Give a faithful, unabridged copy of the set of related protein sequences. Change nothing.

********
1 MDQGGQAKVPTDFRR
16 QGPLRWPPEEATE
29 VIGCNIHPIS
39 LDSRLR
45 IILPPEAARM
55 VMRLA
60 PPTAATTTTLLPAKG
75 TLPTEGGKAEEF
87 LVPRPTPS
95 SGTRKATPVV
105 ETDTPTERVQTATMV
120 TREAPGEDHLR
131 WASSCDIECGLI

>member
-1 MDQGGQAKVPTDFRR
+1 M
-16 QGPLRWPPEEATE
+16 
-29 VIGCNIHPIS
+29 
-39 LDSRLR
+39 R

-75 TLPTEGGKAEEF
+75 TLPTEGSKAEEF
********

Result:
1 MDQGGQAKVPTDFRR
16 QGPLRWPPEEATE
29 VIGCNIHPIS
39 LDSRLR
45 IILPPEAARM
55 VMRLA
60 PPTAATTTTLLPAKG
75 TLPTEGGKAEEF
87 LVPRPTPS
95 SGTRKATPVV
105 ETDTPTERVQTATMV
120 TREAPGEDHLR
131 WASSCDIECGLI

>member
-1 MDQGGQAKVPTDFRR
+1 M
-16 QGPLRWPPEEATE
+16 
-29 VIGCNIHPIS
+29 
-39 LDSRLR
+39 R

-75 TLPTEGGKAEEF
+75 TLPTEGSKAEEF